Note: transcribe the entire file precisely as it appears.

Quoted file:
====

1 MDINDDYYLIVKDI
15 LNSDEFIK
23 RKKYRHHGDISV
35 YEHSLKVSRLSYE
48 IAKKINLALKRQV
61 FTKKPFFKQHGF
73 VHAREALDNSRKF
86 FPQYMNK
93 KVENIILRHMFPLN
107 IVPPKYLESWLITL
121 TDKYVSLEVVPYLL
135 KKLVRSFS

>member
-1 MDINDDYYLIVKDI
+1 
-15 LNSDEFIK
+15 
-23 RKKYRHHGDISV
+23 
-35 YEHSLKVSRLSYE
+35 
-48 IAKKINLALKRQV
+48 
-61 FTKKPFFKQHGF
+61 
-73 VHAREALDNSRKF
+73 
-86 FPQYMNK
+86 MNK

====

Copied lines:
1 MDINDDYYLIVKDI
15 LNSDEFIK
23 RKKYRHHGDISV
35 YEHSLKVSRLSYE
48 IAKKINLALKRQV
61 FTKKPFFKQHGF
73 VHAREALDNSRKF
86 FPQYMNK
93 KVENIILRHMFPLN
107 IVPPKYLESWLITL
121 TDKYVSLEVVPYLL
135 KKLVRSFS

>member
-1 MDINDDYYLIVKDI
+1 
-15 LNSDEFIK
+15 
-23 RKKYRHHGDISV
+23 
-35 YEHSLKVSRLSYE
+35 
-48 IAKKINLALKRQV
+48 
-61 FTKKPFFKQHGF
+61 
-73 VHAREALDNSRKF
+73 
-86 FPQYMNK
+86 MNK